- ConocoPhillips’ modelling shows a hydrocarbon spill could impact anywhere along Victoria’s coast, and the Tasmanian, South Australian and NSW coasts, as far north as Jervis Bay
- Oil and gas giant ConocoPhillips’ proposed test drilling area covers a Commonwealth marine park and critical habitat for two endangered whale species
- Public are given just 30 days to comment on ConocoPhillips’ 810-page proposal
- AMCS has created a public comment and submission guide, with animation of ConocoPhillips’ spills modelling to assist in responding to this proposal.
Fossil fuel giant ConocoPhillips has lodged its Environment Plan for its proposed test drilling project in the Otway Basin to the offshore oil and gas regulator NOPSEMA, giving the public just 30 days to make comments on its 810-page plan.
Modelling from ConocoPhillips’ Environment Plan shows multiple hydrocarbon spill scenarios from an uncontained wellhead blowout in its proposed test drilling areas west of Bass Strait, and that a spill could impact anywhere along all of Victoria’s coast, the Tasmania Wilderness World Heritage coast, South Australia and as far north as Jervis Bay in New South Wales.
The Australian Marine Conservation Society (AMCS) has created an online submission guide to assist communities in understanding the threats of this project to our oceans, as well as an animation based on ConocoPhillips’ modelling in its Environment Plan, showing where a spill could impact.
AMCS Oil and Gas Campaign Manager Louise Morris said: “A spill from ConocoPhillips’ test drilling program could be devastating for Australia’s most populated coast, from South Australia across Victoria to NSW, as well as Tasmania and King Island.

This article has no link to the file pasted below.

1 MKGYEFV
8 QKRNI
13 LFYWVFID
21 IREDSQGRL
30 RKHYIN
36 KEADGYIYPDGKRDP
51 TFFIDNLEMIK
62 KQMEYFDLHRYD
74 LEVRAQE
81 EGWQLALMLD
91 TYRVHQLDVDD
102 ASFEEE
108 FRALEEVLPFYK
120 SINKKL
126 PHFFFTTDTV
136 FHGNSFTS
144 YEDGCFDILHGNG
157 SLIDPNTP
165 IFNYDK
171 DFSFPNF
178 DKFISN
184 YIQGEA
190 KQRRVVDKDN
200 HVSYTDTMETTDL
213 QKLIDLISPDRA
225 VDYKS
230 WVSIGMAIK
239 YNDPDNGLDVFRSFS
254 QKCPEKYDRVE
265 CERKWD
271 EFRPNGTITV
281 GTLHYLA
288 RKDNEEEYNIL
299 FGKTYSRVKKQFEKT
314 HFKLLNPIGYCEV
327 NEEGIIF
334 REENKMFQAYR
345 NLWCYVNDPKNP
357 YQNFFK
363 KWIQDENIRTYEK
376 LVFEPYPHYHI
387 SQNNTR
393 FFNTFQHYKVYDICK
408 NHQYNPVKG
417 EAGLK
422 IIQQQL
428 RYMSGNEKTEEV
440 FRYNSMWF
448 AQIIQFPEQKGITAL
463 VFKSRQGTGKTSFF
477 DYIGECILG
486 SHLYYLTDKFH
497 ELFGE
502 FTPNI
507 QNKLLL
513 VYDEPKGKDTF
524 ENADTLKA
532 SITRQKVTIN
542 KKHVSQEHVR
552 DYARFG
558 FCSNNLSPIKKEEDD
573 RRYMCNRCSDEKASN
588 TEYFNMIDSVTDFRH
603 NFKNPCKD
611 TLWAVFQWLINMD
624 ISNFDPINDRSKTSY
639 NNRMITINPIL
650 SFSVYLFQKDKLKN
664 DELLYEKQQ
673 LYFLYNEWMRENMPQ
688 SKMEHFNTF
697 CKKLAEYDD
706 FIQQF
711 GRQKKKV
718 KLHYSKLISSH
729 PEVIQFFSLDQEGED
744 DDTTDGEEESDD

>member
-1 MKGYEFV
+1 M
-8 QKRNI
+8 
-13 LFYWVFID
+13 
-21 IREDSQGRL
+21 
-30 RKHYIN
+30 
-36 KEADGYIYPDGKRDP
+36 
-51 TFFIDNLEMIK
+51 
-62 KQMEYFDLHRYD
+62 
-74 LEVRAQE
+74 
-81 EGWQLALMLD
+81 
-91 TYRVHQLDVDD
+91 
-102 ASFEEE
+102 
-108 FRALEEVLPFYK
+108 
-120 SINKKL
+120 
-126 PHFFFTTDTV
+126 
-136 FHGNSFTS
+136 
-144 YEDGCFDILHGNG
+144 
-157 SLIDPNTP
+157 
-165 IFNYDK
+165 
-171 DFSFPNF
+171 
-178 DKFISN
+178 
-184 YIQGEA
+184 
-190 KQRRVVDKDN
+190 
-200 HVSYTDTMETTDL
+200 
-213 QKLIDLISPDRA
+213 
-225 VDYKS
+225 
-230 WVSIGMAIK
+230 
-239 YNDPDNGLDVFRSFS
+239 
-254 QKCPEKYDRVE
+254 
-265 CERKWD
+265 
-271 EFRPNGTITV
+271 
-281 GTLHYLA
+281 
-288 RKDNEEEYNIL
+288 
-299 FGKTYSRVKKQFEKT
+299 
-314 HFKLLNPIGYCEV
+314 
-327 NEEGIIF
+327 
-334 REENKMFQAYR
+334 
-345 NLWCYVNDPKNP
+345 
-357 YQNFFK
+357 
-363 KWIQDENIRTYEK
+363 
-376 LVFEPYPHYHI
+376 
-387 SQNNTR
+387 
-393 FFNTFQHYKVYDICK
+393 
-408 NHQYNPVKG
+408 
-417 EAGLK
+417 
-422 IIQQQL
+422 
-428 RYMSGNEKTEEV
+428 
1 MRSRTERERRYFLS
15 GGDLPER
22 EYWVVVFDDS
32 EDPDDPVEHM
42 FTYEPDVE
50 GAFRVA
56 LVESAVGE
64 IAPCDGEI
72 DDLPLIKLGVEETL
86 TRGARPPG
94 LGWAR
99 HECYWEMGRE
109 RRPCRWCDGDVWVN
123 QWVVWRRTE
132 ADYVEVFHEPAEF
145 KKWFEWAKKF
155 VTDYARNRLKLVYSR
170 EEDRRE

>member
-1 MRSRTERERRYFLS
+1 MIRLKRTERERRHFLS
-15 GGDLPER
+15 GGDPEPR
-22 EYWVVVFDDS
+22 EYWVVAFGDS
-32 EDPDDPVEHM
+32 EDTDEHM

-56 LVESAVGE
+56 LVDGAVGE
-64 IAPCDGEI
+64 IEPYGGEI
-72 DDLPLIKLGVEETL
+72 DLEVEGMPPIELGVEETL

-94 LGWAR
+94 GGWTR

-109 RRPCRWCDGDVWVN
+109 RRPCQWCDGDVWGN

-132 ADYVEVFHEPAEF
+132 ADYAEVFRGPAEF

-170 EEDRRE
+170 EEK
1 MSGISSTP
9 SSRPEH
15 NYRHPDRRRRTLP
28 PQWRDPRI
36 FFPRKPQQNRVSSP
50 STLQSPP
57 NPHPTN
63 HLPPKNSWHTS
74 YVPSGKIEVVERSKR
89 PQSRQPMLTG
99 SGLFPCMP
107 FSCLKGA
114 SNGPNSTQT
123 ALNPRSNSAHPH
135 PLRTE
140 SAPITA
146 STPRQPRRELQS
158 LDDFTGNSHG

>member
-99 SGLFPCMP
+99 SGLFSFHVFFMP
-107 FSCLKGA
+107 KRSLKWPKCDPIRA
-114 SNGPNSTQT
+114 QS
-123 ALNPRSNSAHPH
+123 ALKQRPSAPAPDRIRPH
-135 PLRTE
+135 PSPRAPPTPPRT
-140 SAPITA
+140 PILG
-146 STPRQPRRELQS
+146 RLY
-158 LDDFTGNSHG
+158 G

“The community has a right to better transparency and accountability in decisions made about nature – but this isn’t happening when the public is forced into a rushed 30-day public comment period on a vast 810-page document that does not provide comprehensible information.
“Australians care about our oceans, and are deeply concerned about offshore oil and gas projects. When we created a public comment tool to help people make submissions about a gas exploration seismic blasting project in the Otway Basin, almost 20,000 AMCS supporters used it to tell NOPSEMA it should refuse that project.
“ConocoPhillips’ Environment Plan details large footprints for six proposed drill sites, but the actual locations are not disclosed. The proposed drilling area includes the Zeehan Commonwealth Marine Park, critical calving grounds for endangered southern right whales and feeding grounds for the endangered blue whale, and 30 other species of whales and dolphins also use these waters.
“Australia’s south-eastern seas contain some of the richest, most diverse life on the planet, from the warm temperate waters around South Australia, Victoria and NSW to the cool temperate waters around Tasmania. They are full of marine treasures, from seals, southern right whales, blue whales and bluefin tuna to threatened kelp forests and unique deep-sea corals which are part of the Great Southern Reef. The vast majority of the marine life in these waters are found nowhere else on Earth.
“Test drilling operations are a high-risk part of oil and gas exploration, as tragically demonstrated by the Deepwater Horizon disaster in the Gulf of Mexico in 2010, when 800 million litres of oil spewed into the gulf for 87 days, killing or harming hundreds of thousands of fish, birds, turtles, whales and dolphins, and destroying the Gulf’s economy.
“Australia’s offshore oil and gas industry is not immune to such accidents. Just a year before the Deepwater Horizon tragedy, a blowout in a wellhead in the Montara oil field 200km off Western Australia’s Kimberley coast led to more than 34 million litres of oil spewing into the Timor Sea for 74 days, destroying fisheries, seaweed farms and people’s health in West Timor.
“Australians don’t want oil and gas exploration and drilling in our southern seas. In the past decade, communities have stopped BP, Chevron and Equinor from drilling in the Great Australian Bight, they have opposed proposed gas exploration off the coast of Sydney, Newcastle and the Central Coast, and there is a growing campaign against ConocoPhillips’ plans with fishers, surfers and residents joining together in protests across Victoria, Tasmania and King Island.
“We cannot allow more oil and gas industrialisation in Australia’s south-east seas, where marine life is already experiencing multiple threats including climate change, with the waters there warming 3-4 times the global average and a coming marine heatwave.”